When my grandfather was in his 60s, he lost his sight. Yet, even afterward he wrote several poems (probably dictated to my grandmother). They had a touch of humor and hope.
My memories of him begin around that time, though I have some vague memories of when he could see. During that very early time, I have pictures in my mind of Grandpa drawing cartoons, or baking bread, or helping Grandma with her washing - sometimes heavy towels and sheets - by hand.
Later, after his blindness, he often sat in the same green overstuffed chair in their living room, listening to the large wooden radio. He knew all the news of the day, and when we grandchildren came over, he'd relay what was going on in the world or the small town where we lived. And, he'd always have at least a joke or two.
Then, sometimes he'd feel his way over to their organ with the ivory pedal stops, and he'd play tunes - hymns or "Stephen Foster" or "Danny Boy."
Or sometimes he would just pull out his harmonica and play while we sat enthralled. Like a storyteller, he'd draw us to the delights he created.
But the high point of the visit was when he would wiggle his large ears for us, a trick I've never quite understood the mechanics of.
Of all his gifts, though, what interested me most were the poems that came to him regularly. These were not poems that would be considered serious by most people's standards. Perhaps they could be termed almost folk-poems. He used meter and rhyme and wrote with humor or nostalgia about the things and people that meant something to him: my grandmother when she was young - with her soft Irish eyes and long brown hair - or his son's little terrier, or about one of us grandchildren (in fact, he wrote a poem for each of us).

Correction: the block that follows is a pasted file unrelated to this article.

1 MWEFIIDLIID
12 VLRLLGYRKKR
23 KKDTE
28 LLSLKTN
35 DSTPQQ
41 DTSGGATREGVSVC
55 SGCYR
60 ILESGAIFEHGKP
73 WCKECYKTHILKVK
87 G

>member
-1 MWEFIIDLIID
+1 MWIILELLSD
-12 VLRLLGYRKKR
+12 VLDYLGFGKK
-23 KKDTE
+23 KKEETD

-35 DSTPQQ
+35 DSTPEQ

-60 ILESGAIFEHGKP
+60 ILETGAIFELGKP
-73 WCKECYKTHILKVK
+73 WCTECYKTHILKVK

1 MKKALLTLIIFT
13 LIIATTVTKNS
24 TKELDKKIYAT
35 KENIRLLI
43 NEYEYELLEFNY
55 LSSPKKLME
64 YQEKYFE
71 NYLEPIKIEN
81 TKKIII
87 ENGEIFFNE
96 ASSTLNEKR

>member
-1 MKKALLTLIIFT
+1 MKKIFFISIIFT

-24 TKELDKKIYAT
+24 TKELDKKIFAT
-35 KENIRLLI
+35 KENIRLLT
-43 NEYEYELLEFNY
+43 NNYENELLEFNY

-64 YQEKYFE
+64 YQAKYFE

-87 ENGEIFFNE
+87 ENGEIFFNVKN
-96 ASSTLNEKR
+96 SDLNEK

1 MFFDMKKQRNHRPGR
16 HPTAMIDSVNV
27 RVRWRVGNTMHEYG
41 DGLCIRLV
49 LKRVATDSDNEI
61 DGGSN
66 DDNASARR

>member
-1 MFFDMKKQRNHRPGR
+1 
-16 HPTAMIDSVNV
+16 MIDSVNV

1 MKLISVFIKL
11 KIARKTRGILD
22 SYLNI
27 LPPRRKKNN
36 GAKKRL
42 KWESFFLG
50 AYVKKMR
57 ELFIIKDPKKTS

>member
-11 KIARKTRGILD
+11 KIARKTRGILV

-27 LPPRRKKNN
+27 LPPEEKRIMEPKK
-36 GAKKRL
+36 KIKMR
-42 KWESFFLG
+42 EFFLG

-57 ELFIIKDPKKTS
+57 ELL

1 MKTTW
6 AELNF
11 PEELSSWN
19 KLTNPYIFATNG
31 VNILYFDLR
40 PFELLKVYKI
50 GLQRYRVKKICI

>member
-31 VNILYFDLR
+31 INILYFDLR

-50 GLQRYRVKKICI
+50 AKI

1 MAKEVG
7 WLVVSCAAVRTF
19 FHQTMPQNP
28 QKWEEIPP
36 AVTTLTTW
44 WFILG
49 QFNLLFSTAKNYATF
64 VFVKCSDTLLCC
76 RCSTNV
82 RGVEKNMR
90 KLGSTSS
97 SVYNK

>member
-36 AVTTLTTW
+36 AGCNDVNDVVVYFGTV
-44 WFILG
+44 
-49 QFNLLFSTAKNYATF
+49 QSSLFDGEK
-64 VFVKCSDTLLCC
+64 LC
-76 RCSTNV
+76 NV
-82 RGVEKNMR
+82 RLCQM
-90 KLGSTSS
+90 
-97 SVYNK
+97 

My grandmother, again in her role of scribe, wrote them all down, and later when I learned to type I would type them up for him.
Sometimes I see him still in my mind and wonder about the rich world he had inside - the voices, the images - and it helps me remember that the creative spirit is stronger than any sorrow or trouble we may have; and that the poem or the dance, or the line, made by a brush with bright paint, is full of the light as well as the darkness of our lives.
As I have dealt with life's changes, I've found myself turning the moments, the people, and the places into poems. My own writing has often grown from my dark times, and yet I moved beyond it. I suppose consciously I wasn't thinking of my grandfather. I was doing what I felt came naturally, but I know that I learned from him.
His model taught me well. And maybe someday I'll master wiggling my ears.